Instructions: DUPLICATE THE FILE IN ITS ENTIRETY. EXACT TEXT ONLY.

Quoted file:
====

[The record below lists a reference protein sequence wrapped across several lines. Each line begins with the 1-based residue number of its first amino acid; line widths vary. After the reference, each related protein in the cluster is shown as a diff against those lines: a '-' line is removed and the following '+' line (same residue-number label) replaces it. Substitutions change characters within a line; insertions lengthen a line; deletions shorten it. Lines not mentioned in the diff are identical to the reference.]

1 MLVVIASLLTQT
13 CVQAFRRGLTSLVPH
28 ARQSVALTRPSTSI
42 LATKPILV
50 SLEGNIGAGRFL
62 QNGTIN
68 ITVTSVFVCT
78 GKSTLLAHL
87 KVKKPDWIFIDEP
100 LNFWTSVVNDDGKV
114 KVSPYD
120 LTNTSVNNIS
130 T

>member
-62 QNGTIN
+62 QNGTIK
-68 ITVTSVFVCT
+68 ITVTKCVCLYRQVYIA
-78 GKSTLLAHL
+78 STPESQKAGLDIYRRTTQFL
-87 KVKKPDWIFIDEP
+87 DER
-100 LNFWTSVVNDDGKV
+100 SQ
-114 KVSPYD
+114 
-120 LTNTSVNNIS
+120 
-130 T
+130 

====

[The record below lists a reference protein sequence wrapped across several lines. Each line begins with the 1-based residue number of its first amino acid; line widths vary. After the reference, each related protein in the cluster is shown as a diff against those lines: a '-' line is removed and the following '+' line (same residue-number label) replaces it. Substitutions change characters within a line; insertions lengthen a line; deletions shorten it. Lines not mentioned in the diff are identical to the reference.]

1 MLVVIASLLTQT
13 CVQAFRRGLTSLVPH
28 ARQSVALTRPSTSI
42 LATKPILV
50 SLEGNIGAGRFL
62 QNGTIN
68 ITVTSVFVCT
78 GKSTLLAHL
87 KVKKPDWIFIDEP
100 LNFWTSVVNDDGKV
114 KVSPYD
120 LTNTSVNNIS
130 T

>member
-62 QNGTIN
+62 QNGTIK
-68 ITVTSVFVCT
+68 ITVTKCVCLYRQVYIA
-78 GKSTLLAHL
+78 STPESQKAGLDIYRRTTQFL
-87 KVKKPDWIFIDEP
+87 DER
-100 LNFWTSVVNDDGKV
+100 SQ
-114 KVSPYD
+114 
-120 LTNTSVNNIS
+120 
-130 T
+130 